Telecom Company Uncovers Further Evidence of Chinese Hardware Hack

Remigio Civitarese
Ottobre 11, 2018

"It would be wonderful for China if it could integrate internal storage, a CPU and wireless communications in such a tiny chip", Zhang Baichuan, a Chinese cybersecurity expert, told SCMP, adding, "The fact is, China's chip technology is still at a primary stage".

The Bloomberg story doesn't identify the telecommunications company "due to Appleboum's nondisclosure agreement with the client".

This time, the attack was admittedly different, and the details revealed an "implant" in the server's ethernet connector, which triggered "unusual communications", which techies at the telecom company were unable to account for.

An unnamed USA telecommunications giant discovered evidence of "manipulated hardware" supplied by Supemicro and removed the compromised device from its network, according to a Bloomberg report Tuesday, days after the company rejected a report that Chinese agents had compromised its devices.

Yossi told Bloomberg he's seen similar manipulations in other vendors' hardware made by contractors in China. "Supermicro is a victim - so is everyone else".

"The module looks really innocent, high quality and "original" but it was added as part of a supply chain attack", said Appleboum.

"The security of our customers and the integrity of our products are core to our business and our company values", Supermicro said in a statement. We take care to secure the integrity of our products throughout the manufacturing process, and supply chain security is an important topic of discussion for our industry. We still do not know any unauthoriszed components and have not been informed by any customer that such components have been found. According to Bloomberg, the intent of the implant is to "give attackers invisible access to data on a computer network in which the server is installed" and the alterations were allegedly made at the same factory used by a Supermicro subcontractor in China.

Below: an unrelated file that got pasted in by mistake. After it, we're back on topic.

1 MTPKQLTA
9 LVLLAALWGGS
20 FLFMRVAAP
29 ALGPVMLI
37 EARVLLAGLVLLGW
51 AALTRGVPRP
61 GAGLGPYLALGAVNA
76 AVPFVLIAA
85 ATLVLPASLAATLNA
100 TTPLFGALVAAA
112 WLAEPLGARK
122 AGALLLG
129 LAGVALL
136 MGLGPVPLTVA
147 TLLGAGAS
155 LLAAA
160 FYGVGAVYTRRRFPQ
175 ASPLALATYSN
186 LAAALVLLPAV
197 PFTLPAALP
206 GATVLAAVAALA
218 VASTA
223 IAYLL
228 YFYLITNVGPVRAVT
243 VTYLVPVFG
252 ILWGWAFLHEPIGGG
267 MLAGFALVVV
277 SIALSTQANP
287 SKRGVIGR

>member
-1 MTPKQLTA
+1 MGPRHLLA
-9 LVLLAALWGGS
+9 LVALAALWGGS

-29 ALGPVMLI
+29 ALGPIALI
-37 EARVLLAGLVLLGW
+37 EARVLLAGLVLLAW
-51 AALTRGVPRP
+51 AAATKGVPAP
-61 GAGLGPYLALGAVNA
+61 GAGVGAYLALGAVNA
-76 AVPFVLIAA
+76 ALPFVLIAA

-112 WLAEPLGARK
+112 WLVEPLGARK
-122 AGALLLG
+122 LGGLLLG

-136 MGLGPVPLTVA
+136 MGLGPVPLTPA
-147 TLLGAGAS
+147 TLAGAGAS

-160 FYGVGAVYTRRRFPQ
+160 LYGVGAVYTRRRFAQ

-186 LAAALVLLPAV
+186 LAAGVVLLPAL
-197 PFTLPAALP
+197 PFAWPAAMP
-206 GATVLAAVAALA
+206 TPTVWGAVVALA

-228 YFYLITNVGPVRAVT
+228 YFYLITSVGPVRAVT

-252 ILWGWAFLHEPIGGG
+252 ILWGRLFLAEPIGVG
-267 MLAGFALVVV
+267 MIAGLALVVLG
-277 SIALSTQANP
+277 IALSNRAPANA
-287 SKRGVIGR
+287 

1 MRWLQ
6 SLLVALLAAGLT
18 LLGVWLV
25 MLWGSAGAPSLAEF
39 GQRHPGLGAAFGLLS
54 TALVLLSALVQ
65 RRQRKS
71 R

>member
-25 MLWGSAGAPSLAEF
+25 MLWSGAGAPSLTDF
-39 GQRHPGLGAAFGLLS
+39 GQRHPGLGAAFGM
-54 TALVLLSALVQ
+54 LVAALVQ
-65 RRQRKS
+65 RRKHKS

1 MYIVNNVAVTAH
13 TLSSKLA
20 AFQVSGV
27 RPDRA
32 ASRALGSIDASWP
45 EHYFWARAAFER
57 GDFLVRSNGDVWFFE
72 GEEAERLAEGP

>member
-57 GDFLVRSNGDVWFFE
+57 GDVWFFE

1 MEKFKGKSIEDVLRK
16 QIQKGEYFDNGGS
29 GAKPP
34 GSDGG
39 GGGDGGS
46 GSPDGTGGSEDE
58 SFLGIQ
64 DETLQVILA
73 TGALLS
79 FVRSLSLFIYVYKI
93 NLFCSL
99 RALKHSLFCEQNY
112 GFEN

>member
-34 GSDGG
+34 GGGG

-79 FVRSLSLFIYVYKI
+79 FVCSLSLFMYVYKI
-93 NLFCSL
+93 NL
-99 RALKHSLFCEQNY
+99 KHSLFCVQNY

While targeted companies have been quick to refute the hack, United States officials are not discarding it outright and did not comment on the goings-on.

FitzPatrick raised his concerns with Bloomberg as the story was initially described to him before publishing - "Wow, this doesn't make sense", he remembers as his reaction - and after publishing, in an email, but both times was reassured that other sources had corroborated the details of the hacking.

"The Department of Homeland Security is aware of the media reports of a technology supply chain compromise", the Department of Homeland Security said.

Bloomberg claimed that its report is getting results, as security teams around the world are now "analyzing their servers and other hardware for modifications, a stark change from normal practices". Registration information and the schedule can be found on the website. "The fact is, China's chip technology is still at a primary stage". Bloomberg says it stands by its reporting.

That latest piece comes after one of the experts in the original story gave an interview in which he expressed his concern about the finished piece and questioned whether Bloomberg had done sufficient fact checking before publishing.

While the hardware manipulation reported Tuesday is different from the one described last week, Bloomberg said they shared key characteristics, namely that they were both created to "give attackers invisible access to data on a computer network in which the server is installed".

On Monday, Apple execs sent a letter to the House and Senate commerce committees urging lawmakers to pressure Supermicro to brief them about the alleged breach.

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